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The $64bn question

Landmark estimates $64bn of dry powder for secondaries – not that much in the scheme of things, but a great deal more might not be healthy either.

Landmark estimates $64bn of dry powder for secondaries – not that much in the scheme of things, but a great deal more might not be healthy either. 

The last time we reported secondaries dry powder estimates was mid-year. Private equity broker Cattegatt had pegged $50 billion of unspent money, driven by a competitive buy-side environment.

Four months later, those estimates seem largely unchanged. Landmark Partners recently calculated about $64 billion that will need to be deployed between now and 2016. This may sound like a lot, but frankly it isn’t.

Landmark’s estimate includes approximately $38 billion of existing uncalled, uncommitted dry powder, $15 billion of fresh funds being raised right now or expected to come to market within the next six months and about $11 billion from non-traditional buyers.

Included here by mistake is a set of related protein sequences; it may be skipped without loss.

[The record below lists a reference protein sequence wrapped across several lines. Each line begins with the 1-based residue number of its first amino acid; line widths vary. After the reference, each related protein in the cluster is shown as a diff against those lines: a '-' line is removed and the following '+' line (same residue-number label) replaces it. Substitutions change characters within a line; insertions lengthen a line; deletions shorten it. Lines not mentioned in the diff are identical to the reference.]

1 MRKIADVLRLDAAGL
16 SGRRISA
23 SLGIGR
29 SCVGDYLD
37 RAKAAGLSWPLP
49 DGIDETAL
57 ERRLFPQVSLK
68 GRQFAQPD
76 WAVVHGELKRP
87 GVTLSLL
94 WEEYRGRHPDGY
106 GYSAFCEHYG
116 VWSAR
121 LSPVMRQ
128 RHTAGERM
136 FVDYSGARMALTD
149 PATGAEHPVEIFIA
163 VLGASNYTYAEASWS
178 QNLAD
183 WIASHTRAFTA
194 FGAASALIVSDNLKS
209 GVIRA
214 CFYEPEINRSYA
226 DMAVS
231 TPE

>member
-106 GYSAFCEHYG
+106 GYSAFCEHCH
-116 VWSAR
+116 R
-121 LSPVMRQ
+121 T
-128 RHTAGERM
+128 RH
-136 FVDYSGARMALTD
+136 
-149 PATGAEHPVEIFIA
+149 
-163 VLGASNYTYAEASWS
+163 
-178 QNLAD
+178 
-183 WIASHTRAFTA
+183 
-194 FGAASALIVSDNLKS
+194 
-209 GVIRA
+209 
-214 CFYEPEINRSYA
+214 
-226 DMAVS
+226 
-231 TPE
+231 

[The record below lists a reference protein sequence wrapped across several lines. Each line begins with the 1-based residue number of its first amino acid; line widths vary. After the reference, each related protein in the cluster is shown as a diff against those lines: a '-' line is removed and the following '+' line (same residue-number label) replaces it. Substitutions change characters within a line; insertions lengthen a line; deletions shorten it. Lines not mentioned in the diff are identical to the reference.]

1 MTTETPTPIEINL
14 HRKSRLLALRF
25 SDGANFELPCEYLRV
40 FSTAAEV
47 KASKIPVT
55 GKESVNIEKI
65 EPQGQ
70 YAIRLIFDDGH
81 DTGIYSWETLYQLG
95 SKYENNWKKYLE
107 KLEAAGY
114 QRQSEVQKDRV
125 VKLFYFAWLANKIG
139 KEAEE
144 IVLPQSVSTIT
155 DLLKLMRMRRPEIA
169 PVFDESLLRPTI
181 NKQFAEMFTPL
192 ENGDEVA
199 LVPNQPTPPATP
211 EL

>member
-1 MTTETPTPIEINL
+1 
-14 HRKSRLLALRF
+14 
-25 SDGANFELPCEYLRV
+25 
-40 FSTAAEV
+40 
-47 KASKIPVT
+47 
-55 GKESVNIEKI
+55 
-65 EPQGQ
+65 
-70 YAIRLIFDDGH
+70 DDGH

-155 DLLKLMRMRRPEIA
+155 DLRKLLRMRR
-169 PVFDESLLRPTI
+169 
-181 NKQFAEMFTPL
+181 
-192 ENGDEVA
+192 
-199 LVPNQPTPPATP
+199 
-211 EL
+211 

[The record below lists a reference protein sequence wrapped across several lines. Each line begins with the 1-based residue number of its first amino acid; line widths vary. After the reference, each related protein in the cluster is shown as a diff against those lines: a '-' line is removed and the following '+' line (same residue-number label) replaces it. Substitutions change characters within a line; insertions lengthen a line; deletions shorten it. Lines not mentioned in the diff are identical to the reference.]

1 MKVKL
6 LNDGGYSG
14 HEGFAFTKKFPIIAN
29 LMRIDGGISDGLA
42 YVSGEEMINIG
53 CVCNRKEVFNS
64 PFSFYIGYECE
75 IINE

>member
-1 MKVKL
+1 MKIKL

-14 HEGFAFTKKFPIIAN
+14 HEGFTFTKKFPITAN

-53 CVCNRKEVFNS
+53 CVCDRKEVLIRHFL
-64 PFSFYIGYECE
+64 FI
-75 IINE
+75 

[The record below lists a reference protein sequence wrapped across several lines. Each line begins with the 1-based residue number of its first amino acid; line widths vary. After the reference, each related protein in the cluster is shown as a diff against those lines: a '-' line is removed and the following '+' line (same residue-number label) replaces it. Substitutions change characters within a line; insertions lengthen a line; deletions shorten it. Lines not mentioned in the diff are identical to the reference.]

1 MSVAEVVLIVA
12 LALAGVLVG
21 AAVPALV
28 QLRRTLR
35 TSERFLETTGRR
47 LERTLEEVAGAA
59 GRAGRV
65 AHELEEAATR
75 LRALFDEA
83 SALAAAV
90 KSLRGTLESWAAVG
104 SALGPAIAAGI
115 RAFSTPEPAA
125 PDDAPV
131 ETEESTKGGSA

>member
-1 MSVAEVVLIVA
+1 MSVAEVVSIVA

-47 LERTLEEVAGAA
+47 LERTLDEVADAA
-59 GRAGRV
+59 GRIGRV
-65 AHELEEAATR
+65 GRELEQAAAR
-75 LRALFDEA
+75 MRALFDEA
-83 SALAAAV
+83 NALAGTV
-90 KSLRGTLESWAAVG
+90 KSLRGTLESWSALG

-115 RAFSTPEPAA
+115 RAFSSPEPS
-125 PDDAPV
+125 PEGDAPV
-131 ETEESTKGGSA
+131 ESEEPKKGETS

Some other interesting observations can be made, too. For example – the bulk of the money, about $36 billion, is sitting in funds larger than $3 billion – clearly the large dedicated buyers have continued to bulk up in recent years.

Also, Landmark breaks down the available capital by vintage year. Unsurprisingly, most of the undrawn commitments are to 2014 funds. But in second place are the 2012-vintage funds, which seem to be investing more slowly than funds raised in 2013.

From the point of view of investors, however, what really puts these numbers in perspective is how they compare to the size of the primary market. With roughly $240 billion raised for primaries so far in 2014 according to PEI data, $64 billion accounts for a mere 26 percent of the market as a whole – a figure that seems eminently investable.

On the other hand, ask any manager in charge of a pile of unspent secondary cash, and they’ll likely tell you about how hard it is to invest the money well at the moment. Prices are high, and risks abound.

So $64 billion might not be an overwhelming amount, but that is just as well. If LPs continue to allocate aggressively and the overhang increases, dry powder in secondaries may yet reach a critical level